Set in Prohibition times, alcohol-dry American tvs show the Canadian competition, funded by a wealthy brewery to increase sales: all losers slide into a huge vat of beer.
Visually lapidary; legless Lady Port-Huntly is wooed and won by the brothers’ glassmaker father, with a gift of glass legs.
They are shapely, and filled with the light amber beer from her own brewery, complete with light fizz.

She wears them in triumph; the effect is stunning.

The Red Element by Catherine Graham
The Debaucher by Jason Camlot

Insomniac Press, Toronto, Ontario, CANADA

The two poets reviewed complement each other in strange ways. Both books are the author’s third collections, and both are part of the education faculties of Canadian Universities.

Insomniac Press, based in Toronto, is a glorious publishing venture. The books are wonderfully presented, lovingly made and very attractively produced. Catherine Graham has gone for a simplified design of three-quarter length illustration, an evocative painting by Caryl Williamson, in rusty reds and worn-slate blues above simple, pared-back title and name.
Jason Camlot’s cover is very rich, a highly decorative border and scroll work in gold over a black background. The central image is very striking and wryly humorous: The Debaucher is exemplified by a clip from a painting: a hearty dose of cold water over a naked man crouched in a sauna setting.

The Red Element is a very pared-back book; all the poems are stripped to their essentials of subject matter and structure. So much so that some poems are a mere four lines in length; and yet they all work wonderfully.
Throughout the book we discern childhood and growth into womanhood, complete with responsibilities of parenthood, and its reflections back and forth to one’s own parents and onto one’s own children.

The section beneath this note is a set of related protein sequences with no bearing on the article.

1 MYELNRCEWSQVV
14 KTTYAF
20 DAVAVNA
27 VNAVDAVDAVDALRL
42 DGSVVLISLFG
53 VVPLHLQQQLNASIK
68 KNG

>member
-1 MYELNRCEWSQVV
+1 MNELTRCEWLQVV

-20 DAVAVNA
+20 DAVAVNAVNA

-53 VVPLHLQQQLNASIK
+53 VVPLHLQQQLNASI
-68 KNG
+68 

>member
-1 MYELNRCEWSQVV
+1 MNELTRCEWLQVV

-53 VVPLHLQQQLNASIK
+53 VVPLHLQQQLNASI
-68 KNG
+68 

The poems on young girlhood are intricate yet robust vignettes. What especially strikes is how the stripped-back approach allows the writer to handle unsexualised, prepubertal experience: the little girl as a little girl: ‘The pigtailed girl plays in the middle of her long front yard,/ pale legs stilt under the cotton stickiness of her dress./She turns from her asphalt shadow and pulls the red ball/ from her pocket and peels the white price tag like a scab//Drop and catch/drop and catch.//Suddenly the ball rabbits up the slope./ It rolls back like a trick to the edge of the crescent./ She runs to the edge of the neck-high hedge/that she’s been told never to pass, and stops.//I want to be good at this/I want to be good.’ (Drop and Catch)

This is a very difficult achievement, and perhaps only possible by stripping back and stripping back so that the images ring clear as a bell.
The stilt legs and dress become: ‘Spaghetti straps hook my bare white shoulders./ Crinoline lace scratches my naked thighs…’.(Vintage). A much more sexualised image; the imagery of this piece also reflects a more teenage awareness, and of one’s place in the family and world. The adult world in turn is a lived-in place: ‘I see that elf. The doodle you were doing/the summer your dad and I split up.// the eyes, the red crosses. With eyes/ like that, how could she see anything?’ (Doodle).